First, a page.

Tuesday, 28 April 2015

Peaslake MTBO April 2015

This past weekend Liezl and I attempted our 2nd ever orienteering event. The first one we did back in October started disastrous. We planned a route and then decided in the last few minutes to change our route and follow the sequence Simon & Albert worked out. This was not a good move for as as we didn't have time to check where we should go and lost them.  Needless to say we got lost and ended up giving up on one of the points. There were 2 things counting against us. We couldn't really read maps and I certainly was somewhat arrogant in my approach thinking I know the area like the back of my hand - clearly I didn't. 

In November I went on the MTB-Leadership course and had to suddenly read a map, I had to take a bearing and heard of the term hanger for the first time in my life.

The knowledge from that course came in very handy as we decided which checkpoints we were going to aim for. We marked 11 and wrote down step-by-step instructions on how to get to each of them. 

We had our plan and we were going to stick to it. 

Our master plan
We had to start by 10:45 and we literally checked in whilst still making our own makeshift map holders by attaching the map with cable ties to our handlebars.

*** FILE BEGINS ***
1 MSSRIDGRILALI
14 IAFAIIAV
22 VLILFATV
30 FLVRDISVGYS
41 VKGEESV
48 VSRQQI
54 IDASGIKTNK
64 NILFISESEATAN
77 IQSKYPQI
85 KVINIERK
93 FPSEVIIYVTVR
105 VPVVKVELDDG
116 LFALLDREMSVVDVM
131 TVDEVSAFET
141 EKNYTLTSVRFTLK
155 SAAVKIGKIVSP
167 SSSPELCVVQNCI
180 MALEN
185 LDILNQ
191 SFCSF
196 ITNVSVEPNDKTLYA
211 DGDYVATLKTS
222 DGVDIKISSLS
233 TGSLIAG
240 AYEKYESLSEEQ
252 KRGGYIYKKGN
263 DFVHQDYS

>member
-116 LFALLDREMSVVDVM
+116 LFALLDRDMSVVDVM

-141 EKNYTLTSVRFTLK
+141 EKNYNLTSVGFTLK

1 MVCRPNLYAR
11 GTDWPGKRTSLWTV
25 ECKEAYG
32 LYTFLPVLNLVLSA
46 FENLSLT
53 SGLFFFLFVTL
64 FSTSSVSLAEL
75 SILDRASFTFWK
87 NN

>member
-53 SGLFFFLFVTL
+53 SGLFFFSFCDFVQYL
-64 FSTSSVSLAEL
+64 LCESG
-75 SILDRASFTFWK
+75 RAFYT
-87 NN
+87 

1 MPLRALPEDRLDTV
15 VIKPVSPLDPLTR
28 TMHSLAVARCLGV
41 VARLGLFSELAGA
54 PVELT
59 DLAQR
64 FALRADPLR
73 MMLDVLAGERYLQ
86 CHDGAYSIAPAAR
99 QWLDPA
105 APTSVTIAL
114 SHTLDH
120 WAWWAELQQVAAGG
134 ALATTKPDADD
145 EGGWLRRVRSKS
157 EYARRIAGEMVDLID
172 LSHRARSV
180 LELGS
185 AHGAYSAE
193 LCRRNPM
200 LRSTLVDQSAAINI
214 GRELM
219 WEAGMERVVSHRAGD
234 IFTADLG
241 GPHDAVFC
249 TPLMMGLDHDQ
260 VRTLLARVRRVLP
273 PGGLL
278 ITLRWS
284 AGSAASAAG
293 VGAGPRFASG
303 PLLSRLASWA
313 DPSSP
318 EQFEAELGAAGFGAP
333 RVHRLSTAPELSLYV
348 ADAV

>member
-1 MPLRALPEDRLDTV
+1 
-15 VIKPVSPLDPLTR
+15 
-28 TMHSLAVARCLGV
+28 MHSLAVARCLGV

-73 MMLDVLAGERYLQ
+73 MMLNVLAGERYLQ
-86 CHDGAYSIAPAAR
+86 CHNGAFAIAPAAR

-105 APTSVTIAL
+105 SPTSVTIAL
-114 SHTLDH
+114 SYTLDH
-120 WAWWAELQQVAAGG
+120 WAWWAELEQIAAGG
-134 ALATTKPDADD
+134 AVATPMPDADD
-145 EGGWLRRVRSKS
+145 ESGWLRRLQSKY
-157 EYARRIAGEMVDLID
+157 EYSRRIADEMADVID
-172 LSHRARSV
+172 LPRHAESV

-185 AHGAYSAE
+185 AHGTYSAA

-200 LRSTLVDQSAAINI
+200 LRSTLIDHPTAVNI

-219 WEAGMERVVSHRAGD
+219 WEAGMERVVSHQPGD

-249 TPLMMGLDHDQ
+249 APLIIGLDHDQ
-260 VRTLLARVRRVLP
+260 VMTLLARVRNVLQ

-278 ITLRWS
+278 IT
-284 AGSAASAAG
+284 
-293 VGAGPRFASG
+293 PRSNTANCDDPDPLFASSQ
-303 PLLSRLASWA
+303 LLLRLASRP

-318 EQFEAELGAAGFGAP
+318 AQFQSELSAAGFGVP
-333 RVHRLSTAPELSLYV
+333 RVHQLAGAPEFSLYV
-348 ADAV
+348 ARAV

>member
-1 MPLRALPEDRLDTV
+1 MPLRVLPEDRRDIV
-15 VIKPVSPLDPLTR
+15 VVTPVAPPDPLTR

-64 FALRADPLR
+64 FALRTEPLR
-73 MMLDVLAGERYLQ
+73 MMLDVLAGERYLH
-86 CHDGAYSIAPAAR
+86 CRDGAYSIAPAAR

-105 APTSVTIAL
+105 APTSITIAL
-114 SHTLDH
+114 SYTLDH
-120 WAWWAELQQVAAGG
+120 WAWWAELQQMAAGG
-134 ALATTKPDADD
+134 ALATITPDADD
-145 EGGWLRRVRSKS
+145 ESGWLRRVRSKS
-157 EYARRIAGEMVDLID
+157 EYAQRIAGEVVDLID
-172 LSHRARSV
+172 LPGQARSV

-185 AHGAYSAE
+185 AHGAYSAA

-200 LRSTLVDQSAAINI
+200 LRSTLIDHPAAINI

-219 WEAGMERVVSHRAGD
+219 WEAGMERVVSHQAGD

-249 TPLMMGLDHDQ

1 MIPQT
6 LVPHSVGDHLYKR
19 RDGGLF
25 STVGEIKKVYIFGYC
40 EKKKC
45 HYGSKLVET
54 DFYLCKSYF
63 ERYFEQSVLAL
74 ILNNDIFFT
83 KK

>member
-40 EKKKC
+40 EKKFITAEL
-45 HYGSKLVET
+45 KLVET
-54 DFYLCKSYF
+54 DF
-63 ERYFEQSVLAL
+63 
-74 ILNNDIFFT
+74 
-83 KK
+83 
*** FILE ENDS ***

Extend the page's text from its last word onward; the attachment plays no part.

The long hill up Hound House Road towards Pitch Hill was a rude awakening for our legs. We managed to pick up 4 checkpoints within 30 minutes. I started making calculations in my head whilst cycling up the dirt climb of Barry Knows Best and came to the realisation that if we manage to pick up our 11 points we will have an hour to spare which meant we could pick up more checkpoints. Liezl suggested that we think about that later once we had them all. 

I did have time to wrote down how to get an additional CP after the last one on our original plan. 

Everything went so well until after the 2nd single track CP. It was placed on one of the You should Goco's on Holmbury and what made it difficult was that you are not sure on which fire road you would be popping out onto on the map. We lost a bit of time on this one, but quickly realised our mistake, found the CP back at the top of the hill and carried on from there. 

One of the markers were placed on Tunnel of Love and thankfully we didn't go down it at our normal speed as we might've missed it completely! 

We picked up our 11 checkpoint in 1h40mins and had the potential to pick up another 3 points which were the closest to where we ended our original plan.

To Liezl's dismay I started getting a bit competitive and excited so pushed for the extra 3 checkpoints. We picked up 2 of the 3 easily and we knew that the last one will be our biggest challenge for the day as this was in an area that neither of us knew really well AND we knew that a steep uphill would be between that CP and the finish. We now had 35 minutes left to find the last CP and be back at the Finish Line.